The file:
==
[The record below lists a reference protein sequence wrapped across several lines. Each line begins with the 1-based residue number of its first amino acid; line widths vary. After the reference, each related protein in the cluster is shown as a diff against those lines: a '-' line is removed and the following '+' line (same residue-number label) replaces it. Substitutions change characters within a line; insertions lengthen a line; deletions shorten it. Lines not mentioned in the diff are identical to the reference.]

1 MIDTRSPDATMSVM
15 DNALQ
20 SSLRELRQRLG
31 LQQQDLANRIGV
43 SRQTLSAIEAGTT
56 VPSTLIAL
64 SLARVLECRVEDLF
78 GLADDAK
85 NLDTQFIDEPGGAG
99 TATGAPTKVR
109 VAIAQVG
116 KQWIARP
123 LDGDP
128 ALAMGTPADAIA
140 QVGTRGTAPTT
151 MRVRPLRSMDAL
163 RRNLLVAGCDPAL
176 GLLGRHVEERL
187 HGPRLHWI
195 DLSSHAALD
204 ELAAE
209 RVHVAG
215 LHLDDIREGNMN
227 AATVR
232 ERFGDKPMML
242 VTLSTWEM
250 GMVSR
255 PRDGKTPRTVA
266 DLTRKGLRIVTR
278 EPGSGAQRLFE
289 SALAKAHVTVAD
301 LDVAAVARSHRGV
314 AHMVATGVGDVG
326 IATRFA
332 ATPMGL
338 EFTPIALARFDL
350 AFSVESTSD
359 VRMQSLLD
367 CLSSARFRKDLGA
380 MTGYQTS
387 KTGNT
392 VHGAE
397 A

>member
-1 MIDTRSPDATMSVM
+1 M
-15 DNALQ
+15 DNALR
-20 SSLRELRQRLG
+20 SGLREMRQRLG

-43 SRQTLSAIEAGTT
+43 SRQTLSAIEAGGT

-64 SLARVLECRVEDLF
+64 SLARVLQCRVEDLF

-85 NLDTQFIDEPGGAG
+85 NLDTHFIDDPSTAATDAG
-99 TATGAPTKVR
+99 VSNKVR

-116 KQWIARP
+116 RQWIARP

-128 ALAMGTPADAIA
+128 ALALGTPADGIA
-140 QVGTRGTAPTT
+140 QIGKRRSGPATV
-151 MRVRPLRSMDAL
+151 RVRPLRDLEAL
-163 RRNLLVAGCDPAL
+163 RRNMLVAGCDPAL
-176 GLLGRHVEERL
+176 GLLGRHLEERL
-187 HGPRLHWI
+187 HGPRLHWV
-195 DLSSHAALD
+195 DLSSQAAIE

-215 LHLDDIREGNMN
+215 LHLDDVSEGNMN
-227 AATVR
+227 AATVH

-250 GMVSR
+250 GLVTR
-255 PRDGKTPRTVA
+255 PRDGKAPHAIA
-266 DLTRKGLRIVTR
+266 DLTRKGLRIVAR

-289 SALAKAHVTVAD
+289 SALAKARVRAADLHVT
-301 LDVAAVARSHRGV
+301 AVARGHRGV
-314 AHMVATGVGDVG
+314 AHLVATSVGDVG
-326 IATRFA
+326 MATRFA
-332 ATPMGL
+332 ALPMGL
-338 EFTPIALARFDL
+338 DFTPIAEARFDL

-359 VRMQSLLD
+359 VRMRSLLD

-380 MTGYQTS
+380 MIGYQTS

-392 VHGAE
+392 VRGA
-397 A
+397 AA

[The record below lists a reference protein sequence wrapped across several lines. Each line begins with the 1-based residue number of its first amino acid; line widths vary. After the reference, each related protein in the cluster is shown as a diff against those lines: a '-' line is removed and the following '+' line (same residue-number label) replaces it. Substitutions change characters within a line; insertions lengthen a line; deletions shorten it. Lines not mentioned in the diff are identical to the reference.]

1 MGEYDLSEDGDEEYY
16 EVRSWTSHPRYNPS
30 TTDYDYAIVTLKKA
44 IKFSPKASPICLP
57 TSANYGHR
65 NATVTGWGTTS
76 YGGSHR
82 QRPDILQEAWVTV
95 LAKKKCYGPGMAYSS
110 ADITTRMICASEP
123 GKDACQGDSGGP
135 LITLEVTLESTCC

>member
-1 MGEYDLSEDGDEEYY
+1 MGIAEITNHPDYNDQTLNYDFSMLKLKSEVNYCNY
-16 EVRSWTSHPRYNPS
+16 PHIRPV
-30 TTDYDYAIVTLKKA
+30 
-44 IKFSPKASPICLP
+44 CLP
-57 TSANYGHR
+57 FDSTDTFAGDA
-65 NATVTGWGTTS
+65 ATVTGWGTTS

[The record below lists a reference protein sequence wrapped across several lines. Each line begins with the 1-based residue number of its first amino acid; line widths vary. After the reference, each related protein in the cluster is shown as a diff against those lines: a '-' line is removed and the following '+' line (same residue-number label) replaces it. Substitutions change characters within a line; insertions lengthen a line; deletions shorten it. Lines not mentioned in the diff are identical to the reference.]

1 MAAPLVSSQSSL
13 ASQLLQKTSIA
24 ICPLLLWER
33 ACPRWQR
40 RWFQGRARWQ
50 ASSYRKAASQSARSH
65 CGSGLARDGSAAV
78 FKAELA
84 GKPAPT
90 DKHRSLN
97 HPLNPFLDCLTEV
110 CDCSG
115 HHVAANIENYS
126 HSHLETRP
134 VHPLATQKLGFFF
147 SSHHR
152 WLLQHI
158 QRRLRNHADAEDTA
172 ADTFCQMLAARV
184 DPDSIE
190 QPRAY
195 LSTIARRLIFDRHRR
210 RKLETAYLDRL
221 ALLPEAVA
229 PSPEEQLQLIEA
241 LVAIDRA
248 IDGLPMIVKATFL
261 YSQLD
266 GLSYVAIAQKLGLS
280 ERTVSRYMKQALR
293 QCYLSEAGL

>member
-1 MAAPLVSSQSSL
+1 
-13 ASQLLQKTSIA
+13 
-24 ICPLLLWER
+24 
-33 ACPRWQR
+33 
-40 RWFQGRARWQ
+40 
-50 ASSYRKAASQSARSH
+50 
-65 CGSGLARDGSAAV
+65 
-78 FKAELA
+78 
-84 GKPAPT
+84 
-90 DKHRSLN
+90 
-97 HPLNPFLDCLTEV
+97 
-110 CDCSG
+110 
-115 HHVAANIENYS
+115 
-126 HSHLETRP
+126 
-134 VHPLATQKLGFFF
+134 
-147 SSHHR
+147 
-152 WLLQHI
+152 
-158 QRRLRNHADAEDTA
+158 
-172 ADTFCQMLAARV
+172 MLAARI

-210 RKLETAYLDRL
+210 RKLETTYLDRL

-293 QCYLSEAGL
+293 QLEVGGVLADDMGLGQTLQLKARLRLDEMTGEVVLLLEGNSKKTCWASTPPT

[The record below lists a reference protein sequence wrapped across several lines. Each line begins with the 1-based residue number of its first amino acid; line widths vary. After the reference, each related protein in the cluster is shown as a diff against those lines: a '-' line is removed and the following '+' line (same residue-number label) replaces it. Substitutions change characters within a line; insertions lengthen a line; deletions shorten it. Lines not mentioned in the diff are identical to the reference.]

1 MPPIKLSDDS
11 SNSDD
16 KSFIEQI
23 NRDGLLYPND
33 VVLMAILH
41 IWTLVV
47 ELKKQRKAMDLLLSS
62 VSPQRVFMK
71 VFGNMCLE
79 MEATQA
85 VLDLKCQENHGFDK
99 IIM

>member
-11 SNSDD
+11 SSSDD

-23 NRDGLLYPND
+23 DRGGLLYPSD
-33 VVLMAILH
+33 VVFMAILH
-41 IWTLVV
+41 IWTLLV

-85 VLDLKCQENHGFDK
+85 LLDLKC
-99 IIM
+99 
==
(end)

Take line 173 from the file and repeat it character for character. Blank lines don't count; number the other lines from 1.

-40 RWFQGRARWQ